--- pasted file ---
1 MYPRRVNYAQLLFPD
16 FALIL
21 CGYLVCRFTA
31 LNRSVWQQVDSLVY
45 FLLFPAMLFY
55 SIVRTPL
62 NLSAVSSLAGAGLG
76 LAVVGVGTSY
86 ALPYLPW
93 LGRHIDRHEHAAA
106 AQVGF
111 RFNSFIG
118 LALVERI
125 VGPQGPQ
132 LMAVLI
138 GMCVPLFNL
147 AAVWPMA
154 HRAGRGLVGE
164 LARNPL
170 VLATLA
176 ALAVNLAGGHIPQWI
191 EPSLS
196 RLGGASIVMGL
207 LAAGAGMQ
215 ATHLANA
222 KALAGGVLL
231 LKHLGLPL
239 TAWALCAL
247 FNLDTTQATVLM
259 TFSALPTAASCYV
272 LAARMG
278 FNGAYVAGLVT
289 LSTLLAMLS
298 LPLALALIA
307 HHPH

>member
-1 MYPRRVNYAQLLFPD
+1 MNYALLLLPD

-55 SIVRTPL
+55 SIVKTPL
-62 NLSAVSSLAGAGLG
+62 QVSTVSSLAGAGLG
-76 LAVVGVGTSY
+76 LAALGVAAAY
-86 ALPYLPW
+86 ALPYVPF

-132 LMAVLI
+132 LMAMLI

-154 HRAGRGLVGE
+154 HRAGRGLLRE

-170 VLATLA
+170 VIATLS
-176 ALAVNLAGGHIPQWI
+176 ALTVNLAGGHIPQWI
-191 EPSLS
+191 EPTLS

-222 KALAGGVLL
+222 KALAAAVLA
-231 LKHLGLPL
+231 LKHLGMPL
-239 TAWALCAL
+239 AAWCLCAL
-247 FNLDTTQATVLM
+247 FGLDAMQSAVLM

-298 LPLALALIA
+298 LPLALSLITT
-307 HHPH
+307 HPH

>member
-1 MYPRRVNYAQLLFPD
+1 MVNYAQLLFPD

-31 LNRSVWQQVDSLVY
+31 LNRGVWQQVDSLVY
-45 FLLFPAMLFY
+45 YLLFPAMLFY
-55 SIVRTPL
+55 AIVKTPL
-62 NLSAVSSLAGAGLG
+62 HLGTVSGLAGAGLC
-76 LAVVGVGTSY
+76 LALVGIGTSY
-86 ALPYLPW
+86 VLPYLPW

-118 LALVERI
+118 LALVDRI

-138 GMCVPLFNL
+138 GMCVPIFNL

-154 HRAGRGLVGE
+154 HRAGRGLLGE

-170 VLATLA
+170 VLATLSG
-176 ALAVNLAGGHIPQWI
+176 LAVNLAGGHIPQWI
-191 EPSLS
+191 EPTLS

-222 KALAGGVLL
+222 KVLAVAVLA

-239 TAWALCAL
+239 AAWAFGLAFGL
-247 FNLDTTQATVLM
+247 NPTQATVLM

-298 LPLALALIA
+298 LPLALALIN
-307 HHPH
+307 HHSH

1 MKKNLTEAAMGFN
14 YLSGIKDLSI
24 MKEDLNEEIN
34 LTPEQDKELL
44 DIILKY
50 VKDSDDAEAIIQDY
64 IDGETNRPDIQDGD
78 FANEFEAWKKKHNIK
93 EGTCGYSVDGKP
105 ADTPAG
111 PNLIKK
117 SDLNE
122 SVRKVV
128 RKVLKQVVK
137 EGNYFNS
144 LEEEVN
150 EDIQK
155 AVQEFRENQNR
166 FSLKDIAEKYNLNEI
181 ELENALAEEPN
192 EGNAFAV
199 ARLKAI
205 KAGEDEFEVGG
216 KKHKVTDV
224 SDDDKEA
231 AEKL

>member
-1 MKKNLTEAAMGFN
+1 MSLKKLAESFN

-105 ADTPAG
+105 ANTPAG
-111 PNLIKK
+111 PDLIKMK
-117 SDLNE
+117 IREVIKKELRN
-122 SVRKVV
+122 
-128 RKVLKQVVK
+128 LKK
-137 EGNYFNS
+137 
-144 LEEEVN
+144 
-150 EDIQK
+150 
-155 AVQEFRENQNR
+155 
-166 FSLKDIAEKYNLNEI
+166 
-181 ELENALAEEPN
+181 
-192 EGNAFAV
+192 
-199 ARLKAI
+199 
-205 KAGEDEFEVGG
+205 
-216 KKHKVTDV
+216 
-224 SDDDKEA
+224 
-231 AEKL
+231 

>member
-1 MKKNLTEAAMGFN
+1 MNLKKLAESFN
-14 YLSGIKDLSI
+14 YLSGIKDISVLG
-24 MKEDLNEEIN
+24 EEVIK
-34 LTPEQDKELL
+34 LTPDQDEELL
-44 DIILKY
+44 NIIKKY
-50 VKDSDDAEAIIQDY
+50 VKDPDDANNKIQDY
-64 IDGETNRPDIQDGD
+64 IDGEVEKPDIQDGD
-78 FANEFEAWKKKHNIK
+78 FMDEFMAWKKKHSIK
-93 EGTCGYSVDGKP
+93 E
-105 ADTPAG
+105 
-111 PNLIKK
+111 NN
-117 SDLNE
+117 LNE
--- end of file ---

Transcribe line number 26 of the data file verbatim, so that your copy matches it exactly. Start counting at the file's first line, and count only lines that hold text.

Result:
222 KALAGGVLL